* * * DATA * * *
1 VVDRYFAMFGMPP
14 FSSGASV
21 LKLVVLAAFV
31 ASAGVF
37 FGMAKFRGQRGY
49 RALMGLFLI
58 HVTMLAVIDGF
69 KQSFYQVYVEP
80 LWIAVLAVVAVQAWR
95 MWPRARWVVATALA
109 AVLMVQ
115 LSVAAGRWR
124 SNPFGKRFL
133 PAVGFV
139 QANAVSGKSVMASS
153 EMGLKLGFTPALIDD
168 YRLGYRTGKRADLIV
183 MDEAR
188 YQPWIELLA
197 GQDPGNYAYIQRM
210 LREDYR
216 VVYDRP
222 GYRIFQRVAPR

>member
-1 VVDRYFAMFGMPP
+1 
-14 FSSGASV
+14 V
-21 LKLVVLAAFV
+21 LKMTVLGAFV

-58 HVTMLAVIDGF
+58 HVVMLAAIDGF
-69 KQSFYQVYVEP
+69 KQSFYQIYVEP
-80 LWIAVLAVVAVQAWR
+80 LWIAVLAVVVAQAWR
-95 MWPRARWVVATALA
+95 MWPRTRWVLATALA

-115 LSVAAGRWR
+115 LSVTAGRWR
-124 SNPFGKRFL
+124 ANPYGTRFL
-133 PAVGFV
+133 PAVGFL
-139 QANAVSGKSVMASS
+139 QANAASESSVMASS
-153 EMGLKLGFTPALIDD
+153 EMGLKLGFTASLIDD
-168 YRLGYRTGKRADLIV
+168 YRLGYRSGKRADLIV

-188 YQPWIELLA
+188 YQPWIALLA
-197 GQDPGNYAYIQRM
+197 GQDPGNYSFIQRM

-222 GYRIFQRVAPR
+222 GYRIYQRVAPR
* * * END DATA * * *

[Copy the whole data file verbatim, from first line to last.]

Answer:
1 VVDRYFAMFGMPP
14 FSSGASV
21 LKLVVLAAFV
31 ASAGVF
37 FGMAKFRGQRGY
49 RALMGLFLI
58 HVTMLAVIDGF
69 KQSFYQVYVEP
80 LWIAVLAVVAVQAWR
95 MWPRARWVVATALA
109 AVLMVQ
115 LSVAAGRWR
124 SNPFGKRFL
133 PAVGFV
139 QANAVSGKSVMASS
153 EMGLKLGFTPALIDD
168 YRLGYRTGKRADLIV
183 MDEAR
188 YQPWIELLA
197 GQDPGNYAYIQRM
210 LREDYR
216 VVYDRP
222 GYRIFQRVAPR

>member
-1 VVDRYFAMFGMPP
+1 
-14 FSSGASV
+14 V
-21 LKLVVLAAFV
+21 LKMTVLGAFV

-58 HVTMLAVIDGF
+58 HVVMLAAIDGF
-69 KQSFYQVYVEP
+69 KQSFYQIYVEP
-80 LWIAVLAVVAVQAWR
+80 LWIAVLAVVVAQAWR
-95 MWPRARWVVATALA
+95 MWPRTRWVLATALA

-115 LSVAAGRWR
+115 LSVTAGRWR
-124 SNPFGKRFL
+124 ANPYGTRFL
-133 PAVGFV
+133 PAVGFL
-139 QANAVSGKSVMASS
+139 QANAASESSVMASS
-153 EMGLKLGFTPALIDD
+153 EMGLKLGFTASLIDD
-168 YRLGYRTGKRADLIV
+168 YRLGYRSGKRADLIV

-188 YQPWIELLA
+188 YQPWIALLA
-197 GQDPGNYAYIQRM
+197 GQDPGNYSFIQRM

-222 GYRIFQRVAPR
+222 GYRIYQRVAPR